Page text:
The latest Kiel Trade Indicator data update for May shows a slight drop of 1 percent in global trade compared with the previous month (price and seasonally adjusted). The indicator values for Germany are also weak, with exports in the red (-1.2 percent) and imports in the green (+1.6 percent). The picture for the EU (exports: -1 percent; imports: +0.4 percent) and the USA (exports: -1.3 percent; imports: +1.8 percent) is similarly ambiguous. China stands out positively among the major economies in May, although this may also be due to the weak April. In comparison, exports are likely to have risen slightly (+2.1 percent) and imports even significantly (+7 percent).
"Overall, May trade is rather restrained and continues the sideways movement of recent months. However, international trade is again suffering more from the congestion and delays in container shipping, which have now also reached the North Sea," says Vincent Stamer, Head of Kiel Trade Indicator.
For the first time since the outbreak of the pandemic, container ships are also jammed in the North Sea off the ports of Germany, Holland, and Belgium. Here, just under 2 percent of global cargo capacity is currently stuck and can neither be loaded nor unloaded. In the German Bight, about a dozen large container ships with a total capacity of about 150,000 standard containers are waiting to call at Hamburg or Bremerhaven. Off the ports of Rotterdam and Antwerp, the situation is even more dramatic. In contrast, the container ship congestion off Los Angeles, i.e. off southern California, has receded entirely.
Congestion near Shanghai and the neighboring Zheijang province currently ties up more than 3 percent of global cargo. However, more ships were able to leave the port of Shanghai, which was affected by the lockdown. In the second half of May, departures were at a comparable level to China's other ports. At present, however, they are again around 15 percent lower. To date, exports worth up to 700 million euros from China to Germany have been lost due to the lockdown in Shanghai.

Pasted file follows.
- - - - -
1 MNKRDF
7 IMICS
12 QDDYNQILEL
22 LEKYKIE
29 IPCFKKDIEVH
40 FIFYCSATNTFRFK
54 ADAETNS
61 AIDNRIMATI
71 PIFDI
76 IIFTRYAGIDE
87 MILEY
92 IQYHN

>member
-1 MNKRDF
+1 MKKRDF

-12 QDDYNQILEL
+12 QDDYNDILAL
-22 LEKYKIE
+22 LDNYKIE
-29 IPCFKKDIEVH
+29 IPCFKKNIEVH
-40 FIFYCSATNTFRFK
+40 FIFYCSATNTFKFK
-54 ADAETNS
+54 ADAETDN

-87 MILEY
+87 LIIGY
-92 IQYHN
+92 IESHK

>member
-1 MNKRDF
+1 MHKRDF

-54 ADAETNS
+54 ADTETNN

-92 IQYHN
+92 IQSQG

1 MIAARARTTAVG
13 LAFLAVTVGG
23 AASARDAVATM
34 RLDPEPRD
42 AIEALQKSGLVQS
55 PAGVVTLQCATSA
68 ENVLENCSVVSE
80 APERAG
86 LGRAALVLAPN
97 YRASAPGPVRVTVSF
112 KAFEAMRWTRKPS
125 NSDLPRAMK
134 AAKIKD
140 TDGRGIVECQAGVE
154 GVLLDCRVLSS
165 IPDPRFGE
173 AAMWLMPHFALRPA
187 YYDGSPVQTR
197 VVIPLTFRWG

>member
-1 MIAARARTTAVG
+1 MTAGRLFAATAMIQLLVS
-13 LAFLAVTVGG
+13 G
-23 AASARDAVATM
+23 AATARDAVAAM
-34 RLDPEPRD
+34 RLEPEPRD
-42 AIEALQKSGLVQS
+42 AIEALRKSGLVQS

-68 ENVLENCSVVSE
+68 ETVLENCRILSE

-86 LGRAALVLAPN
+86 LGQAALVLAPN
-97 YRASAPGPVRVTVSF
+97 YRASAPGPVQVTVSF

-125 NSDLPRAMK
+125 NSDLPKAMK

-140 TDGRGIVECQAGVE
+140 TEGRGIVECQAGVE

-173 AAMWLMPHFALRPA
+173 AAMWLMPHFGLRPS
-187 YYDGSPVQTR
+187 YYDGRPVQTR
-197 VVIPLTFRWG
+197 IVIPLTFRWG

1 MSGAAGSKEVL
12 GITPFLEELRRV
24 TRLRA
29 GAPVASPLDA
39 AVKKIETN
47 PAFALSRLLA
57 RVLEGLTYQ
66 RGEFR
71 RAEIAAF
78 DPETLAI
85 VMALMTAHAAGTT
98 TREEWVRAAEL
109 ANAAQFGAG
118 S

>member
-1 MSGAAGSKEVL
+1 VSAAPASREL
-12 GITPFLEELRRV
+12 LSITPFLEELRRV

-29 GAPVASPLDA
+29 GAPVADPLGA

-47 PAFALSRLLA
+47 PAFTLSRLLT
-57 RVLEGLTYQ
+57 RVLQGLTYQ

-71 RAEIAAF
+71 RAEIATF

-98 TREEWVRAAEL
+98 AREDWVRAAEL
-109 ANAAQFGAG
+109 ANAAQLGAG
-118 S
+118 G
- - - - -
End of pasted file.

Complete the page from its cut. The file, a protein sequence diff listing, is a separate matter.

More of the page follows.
"However, the fact that Shanghai exports have risen again in recent weeks despite lockdown measures also shows that companies there are on the starting blocks and will probably be able to ramp up production again quickly if the lockdown ends," Stamer says.
Overall, more than 11 percent of all goods shipped worldwide are currently stuck in traffic jams. In the Red Sea—the most important maritime trade route between Asia and Europe—the gap between expected and actually shipped cargo volumes has grown to around 16 percent, having almost closed in February.
The next Kiel Trade Indicator updates will be on June 21 (without media information) and July 6 (with media information for June 2022 trade data).
For more information on the Kiel Trade Indicator and forecasts for 75 countries and regions, visit www.ifw-kiel.de/tradeindicator.
About the Kiel Trade Indicator
The Kiel Trade Indicator estimates trade flows (imports and exports) of 75 countries and regions worldwide, the EU and world trade as a whole. Specifically, the estimates cover over 50 individual countries as well as regions such as the EU, sub-Saharan Africa, North Africa, the Middle East or emerging Asia. It is based on the evaluation of ship movement data in real time. An algorithm programmed at the Kiel Institute uses artificial intelligence to analyze the data and translates the ship movements into real, seasonally adjusted growth figures compared with the previous month.
We update the data twice a month. Around the 20th (without press release) for the current and the following month and around the 5th (with press release) for the previous and the current month.
Arriving and departing ships are recorded for 500 ports worldwide. In addition, ship movements in 100 maritime regions are analyzed and the effective utilization of container ships is derived from draught information. Country-port correlations can be used to generate forecasts, even for countries without their own deep-sea ports.
Compared to previous leading trade indicators, the Kiel Trade Indicator is available much earlier, is much more comprehensive, relies on a uniquely large database using big data, and has a low statistical error by comparison. The algorithm of the Kiel Trade Indicator uses machine learning, so that the quality of the forecast continues to improve over time.